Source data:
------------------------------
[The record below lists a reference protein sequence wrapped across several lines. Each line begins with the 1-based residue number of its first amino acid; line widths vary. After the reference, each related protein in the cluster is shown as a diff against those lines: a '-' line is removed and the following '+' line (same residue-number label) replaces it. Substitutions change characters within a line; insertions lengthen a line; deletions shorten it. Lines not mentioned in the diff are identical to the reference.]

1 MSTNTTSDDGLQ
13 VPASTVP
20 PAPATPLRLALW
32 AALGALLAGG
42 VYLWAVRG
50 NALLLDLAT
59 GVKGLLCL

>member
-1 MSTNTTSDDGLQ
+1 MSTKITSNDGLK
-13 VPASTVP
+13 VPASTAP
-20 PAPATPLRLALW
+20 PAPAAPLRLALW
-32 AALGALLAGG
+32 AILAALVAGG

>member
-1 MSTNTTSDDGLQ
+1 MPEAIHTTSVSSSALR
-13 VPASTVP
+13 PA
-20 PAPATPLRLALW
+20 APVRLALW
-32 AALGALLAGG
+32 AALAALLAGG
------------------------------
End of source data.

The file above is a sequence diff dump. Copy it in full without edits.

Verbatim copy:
[The record below lists a reference protein sequence wrapped across several lines. Each line begins with the 1-based residue number of its first amino acid; line widths vary. After the reference, each related protein in the cluster is shown as a diff against those lines: a '-' line is removed and the following '+' line (same residue-number label) replaces it. Substitutions change characters within a line; insertions lengthen a line; deletions shorten it. Lines not mentioned in the diff are identical to the reference.]

1 MSTNTTSDDGLQ
13 VPASTVP
20 PAPATPLRLALW
32 AALGALLAGG
42 VYLWAVRG
50 NALLLDLAT
59 GVKGLLCL

>member
-1 MSTNTTSDDGLQ
+1 MSTKITSNDGLK
-13 VPASTVP
+13 VPASTAP
-20 PAPATPLRLALW
+20 PAPAAPLRLALW
-32 AALGALLAGG
+32 AILAALVAGG

>member
-1 MSTNTTSDDGLQ
+1 MPEAIHTTSVSSSALR
-13 VPASTVP
+13 PA
-20 PAPATPLRLALW
+20 APVRLALW
-32 AALGALLAGG
+32 AALAALLAGG